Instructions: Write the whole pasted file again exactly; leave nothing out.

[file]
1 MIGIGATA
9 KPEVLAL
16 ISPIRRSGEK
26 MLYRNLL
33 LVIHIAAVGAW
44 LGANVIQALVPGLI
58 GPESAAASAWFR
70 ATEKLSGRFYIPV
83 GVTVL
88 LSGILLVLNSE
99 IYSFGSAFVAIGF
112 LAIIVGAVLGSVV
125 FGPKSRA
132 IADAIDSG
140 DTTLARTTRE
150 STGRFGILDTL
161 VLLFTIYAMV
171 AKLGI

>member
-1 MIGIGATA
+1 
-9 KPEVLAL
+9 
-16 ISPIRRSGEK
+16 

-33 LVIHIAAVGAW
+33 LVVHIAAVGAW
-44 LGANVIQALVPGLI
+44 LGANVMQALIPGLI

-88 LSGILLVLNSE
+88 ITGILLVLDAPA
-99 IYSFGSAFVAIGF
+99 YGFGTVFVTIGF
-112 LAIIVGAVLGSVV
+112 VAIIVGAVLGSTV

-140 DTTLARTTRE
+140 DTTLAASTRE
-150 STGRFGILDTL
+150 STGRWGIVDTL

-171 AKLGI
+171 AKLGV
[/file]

1 MIGIGATA
9 KPEVLAL
16 ISPIRRSGEK
26 MLYRNLL
33 LVIHIAAVGAW
44 LGANVIQALVPGLI
58 GPESAAASAWFR
70 ATEKLSGRFYIPV
83 GVTVL
88 LSGILLVLNSE
99 IYSFGSAFVAIGF
112 LAIIVGAVLGSVV
125 FGPKSRA
132 IADAIDSG
140 DTTLARTTRE
150 STGRFGILDTL
161 VLLFTIYAMV
171 AKLGI

>member
-1 MIGIGATA
+1 
-9 KPEVLAL
+9 
-16 ISPIRRSGEK
+16 

-33 LVIHIAAVGAW
+33 LVVHIAAVGAW
-44 LGANVIQALVPGLI
+44 LGANVMQALIPGLI

-88 LSGILLVLNSE
+88 ITGILLVLDAPA
-99 IYSFGSAFVAIGF
+99 YGFGTVFVTIGF
-112 LAIIVGAVLGSVV
+112 VAIIVGAVLGSTV

-140 DTTLARTTRE
+140 DTTLAASTRE
-150 STGRFGILDTL
+150 STGRWGIVDTL

-171 AKLGI
+171 AKLGV